The Photo Request has been fulfilled.

 Wilhelmina <I>Walser</I> Bowman

Wilhelmina Walser Bowman

Payson, Utah County, Utah, USA
Death 16 Aug 1968 (aged 87)
Salt Lake City, Salt Lake County, Utah, USA
Burial Salt Lake City, Salt Lake County, Utah, USA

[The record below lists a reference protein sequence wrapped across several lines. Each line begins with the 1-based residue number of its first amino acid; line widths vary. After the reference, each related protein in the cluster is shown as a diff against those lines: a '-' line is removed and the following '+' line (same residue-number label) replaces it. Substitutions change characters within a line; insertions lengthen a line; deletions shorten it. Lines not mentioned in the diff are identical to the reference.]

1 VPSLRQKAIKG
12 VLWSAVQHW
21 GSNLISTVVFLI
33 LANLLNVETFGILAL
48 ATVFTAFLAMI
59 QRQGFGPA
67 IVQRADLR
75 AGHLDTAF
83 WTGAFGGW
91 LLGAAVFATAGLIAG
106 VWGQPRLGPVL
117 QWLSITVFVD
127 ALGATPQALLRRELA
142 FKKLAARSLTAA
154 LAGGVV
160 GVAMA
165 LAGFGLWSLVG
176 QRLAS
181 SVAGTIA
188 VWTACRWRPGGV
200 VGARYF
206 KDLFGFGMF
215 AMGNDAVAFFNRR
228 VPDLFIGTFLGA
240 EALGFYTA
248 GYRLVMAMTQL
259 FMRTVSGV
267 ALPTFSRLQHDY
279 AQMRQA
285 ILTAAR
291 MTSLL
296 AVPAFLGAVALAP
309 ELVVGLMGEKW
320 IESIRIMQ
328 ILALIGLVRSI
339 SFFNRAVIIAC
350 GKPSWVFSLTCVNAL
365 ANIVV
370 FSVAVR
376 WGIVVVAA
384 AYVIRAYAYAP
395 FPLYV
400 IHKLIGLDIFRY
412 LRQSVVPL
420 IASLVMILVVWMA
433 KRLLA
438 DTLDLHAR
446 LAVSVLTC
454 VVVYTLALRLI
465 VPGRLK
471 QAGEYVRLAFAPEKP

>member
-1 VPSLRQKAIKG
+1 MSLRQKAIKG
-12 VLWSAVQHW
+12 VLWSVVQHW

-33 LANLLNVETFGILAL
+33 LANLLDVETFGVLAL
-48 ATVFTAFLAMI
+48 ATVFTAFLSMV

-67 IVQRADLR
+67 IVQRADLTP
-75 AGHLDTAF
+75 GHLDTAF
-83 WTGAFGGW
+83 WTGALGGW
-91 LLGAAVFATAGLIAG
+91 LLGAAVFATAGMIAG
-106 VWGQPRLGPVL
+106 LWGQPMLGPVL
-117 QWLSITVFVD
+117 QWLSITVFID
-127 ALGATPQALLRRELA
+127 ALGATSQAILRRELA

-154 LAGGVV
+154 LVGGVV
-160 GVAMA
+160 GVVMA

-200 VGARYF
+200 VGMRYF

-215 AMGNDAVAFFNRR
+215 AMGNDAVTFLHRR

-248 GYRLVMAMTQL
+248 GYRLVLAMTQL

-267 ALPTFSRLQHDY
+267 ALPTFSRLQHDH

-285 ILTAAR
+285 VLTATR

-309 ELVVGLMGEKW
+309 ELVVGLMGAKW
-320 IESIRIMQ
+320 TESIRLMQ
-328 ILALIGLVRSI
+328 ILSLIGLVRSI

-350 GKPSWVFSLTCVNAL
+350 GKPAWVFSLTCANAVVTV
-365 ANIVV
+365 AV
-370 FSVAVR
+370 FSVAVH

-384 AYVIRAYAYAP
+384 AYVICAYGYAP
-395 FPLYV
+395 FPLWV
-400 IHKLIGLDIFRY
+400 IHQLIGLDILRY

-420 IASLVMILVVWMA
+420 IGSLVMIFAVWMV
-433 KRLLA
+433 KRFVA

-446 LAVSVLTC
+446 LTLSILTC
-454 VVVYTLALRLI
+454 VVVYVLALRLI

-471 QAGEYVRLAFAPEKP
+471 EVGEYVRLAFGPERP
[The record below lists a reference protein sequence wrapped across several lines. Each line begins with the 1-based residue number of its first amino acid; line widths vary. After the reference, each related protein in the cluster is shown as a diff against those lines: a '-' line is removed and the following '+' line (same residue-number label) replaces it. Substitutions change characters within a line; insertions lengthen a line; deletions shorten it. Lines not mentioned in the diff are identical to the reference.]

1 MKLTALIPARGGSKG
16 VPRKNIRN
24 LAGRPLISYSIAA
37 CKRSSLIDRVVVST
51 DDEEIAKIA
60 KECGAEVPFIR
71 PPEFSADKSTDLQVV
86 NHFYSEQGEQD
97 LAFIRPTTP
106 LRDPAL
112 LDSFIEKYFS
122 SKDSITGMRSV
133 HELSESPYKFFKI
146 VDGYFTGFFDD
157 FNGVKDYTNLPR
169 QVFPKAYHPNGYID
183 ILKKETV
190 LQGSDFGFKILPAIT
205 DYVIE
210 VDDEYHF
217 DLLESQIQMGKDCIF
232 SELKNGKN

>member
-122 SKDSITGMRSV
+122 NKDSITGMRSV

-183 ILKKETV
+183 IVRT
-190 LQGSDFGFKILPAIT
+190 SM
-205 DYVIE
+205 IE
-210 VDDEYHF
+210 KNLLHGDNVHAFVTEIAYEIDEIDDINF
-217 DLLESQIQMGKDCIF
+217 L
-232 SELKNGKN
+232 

Plot N_50_12
Memorial ID 158509 · View Source
Suggest Edits

Married Henry Erying Bowman, Colonia Juarez, Chihuahua, Mexico, later divorced. Married Ephraim Westen